Friday, 15 August 2014

Writing for Children - Tip 9 #writetip



The opening pages of any novel are important, but with children’s literature, where it is vital that you grab and hold the reader’s interest on page one, you won’t have the luxury of several pages to play with.

It is said that a writer has about twenty seconds to entice a child to continue reading. If you haven’t grabbed them within that short period of time, you have most probably lost them forever.

This can be a daunting thought for the novice writer, but it’s something that can be practised.

Tip 9 – The Twenty Second Challenge

One of the best ways of capturing a child’s attention is by opening with a gripping first paragraph. So, here are some tips on how to construct those all-important first few sentences to help you win the twenty second challenge.

Open with conflict:
Try starting your chapter in the middle of an argument. This could be a disagreement with someone in authority, with a friend, with an enemy, or even with themselves.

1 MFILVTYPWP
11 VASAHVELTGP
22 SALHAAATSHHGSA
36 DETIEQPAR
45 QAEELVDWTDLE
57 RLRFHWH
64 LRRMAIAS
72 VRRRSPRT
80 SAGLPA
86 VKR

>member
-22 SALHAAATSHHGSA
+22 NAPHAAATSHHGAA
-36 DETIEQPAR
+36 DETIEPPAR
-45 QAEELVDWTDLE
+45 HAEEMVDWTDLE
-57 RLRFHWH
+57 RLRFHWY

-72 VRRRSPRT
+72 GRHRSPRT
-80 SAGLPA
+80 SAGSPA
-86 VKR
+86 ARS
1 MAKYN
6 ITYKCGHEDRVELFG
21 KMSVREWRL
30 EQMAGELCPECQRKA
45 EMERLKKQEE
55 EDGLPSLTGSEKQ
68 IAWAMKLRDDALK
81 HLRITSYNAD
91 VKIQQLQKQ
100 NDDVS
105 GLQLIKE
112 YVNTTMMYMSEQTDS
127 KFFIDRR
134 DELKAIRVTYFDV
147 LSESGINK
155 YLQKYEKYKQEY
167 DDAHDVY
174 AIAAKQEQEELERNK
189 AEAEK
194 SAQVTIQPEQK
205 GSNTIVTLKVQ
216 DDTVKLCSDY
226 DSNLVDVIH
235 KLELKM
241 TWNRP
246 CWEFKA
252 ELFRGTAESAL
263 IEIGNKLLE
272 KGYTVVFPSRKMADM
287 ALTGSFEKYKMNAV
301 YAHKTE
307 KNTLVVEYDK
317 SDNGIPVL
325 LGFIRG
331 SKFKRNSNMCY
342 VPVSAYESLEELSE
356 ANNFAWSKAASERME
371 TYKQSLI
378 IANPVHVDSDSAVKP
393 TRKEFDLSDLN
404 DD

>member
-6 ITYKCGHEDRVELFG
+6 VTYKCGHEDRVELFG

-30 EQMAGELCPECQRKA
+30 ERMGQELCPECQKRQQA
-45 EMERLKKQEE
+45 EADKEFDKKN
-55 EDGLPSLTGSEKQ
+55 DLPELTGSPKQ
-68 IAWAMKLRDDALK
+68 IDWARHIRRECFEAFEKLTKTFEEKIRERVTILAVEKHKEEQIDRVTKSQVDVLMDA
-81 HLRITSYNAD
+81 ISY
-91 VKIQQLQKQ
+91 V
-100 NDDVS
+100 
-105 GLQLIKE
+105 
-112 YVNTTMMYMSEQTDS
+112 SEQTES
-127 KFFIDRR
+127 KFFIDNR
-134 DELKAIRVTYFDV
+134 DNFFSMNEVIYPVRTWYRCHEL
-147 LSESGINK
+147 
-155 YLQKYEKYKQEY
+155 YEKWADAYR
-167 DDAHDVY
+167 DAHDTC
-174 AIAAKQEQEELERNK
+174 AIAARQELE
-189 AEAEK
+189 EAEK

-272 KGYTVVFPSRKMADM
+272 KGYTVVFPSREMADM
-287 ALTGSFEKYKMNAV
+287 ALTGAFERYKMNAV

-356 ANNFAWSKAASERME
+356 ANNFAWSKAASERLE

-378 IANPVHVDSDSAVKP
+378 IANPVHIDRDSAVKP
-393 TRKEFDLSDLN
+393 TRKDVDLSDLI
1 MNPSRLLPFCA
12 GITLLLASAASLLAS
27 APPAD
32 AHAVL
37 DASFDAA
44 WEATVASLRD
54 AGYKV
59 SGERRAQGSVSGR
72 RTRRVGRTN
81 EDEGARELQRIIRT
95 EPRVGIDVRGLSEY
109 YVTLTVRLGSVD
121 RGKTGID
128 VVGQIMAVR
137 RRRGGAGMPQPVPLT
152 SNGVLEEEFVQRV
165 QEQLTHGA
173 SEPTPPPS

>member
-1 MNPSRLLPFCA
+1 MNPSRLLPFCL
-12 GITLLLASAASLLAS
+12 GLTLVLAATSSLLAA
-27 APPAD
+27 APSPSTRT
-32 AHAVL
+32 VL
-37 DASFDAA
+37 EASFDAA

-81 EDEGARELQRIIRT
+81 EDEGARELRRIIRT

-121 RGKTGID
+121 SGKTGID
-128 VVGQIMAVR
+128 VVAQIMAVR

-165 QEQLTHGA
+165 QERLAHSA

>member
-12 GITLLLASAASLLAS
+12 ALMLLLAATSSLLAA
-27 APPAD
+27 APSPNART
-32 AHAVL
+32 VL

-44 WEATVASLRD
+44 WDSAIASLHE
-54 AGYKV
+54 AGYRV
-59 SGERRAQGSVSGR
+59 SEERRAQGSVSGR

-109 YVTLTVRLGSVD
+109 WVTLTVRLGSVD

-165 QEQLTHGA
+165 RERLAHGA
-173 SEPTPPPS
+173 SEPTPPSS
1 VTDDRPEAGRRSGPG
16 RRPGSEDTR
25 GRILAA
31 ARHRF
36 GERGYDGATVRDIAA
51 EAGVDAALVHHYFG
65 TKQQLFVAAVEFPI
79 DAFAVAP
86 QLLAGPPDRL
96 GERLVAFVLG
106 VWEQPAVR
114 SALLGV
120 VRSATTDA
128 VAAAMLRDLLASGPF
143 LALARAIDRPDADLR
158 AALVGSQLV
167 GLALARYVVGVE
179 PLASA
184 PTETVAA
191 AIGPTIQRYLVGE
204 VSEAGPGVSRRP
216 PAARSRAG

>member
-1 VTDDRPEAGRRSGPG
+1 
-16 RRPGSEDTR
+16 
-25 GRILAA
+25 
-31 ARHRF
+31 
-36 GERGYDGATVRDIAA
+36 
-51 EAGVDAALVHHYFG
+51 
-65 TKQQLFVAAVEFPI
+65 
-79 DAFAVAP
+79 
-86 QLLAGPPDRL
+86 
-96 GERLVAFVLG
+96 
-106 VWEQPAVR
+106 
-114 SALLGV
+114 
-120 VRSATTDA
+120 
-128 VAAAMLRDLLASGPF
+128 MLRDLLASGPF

Use a sense of danger:
Attempt to draw the reader straight into the story by opening with your hero in danger. The danger could be real or imagined, but it must be believable.

I told you not to do that:
By putting your heroine in the wrong for something she is supposed to have done, or in trouble for not doing something, you are able to engage the reader’s sympathy straight away. They can immediately identify with her, particularly if it is made clear that she has been unfairly told off.

Make them laugh:
Aim to make the reader chuckle by opening with a comic incident.





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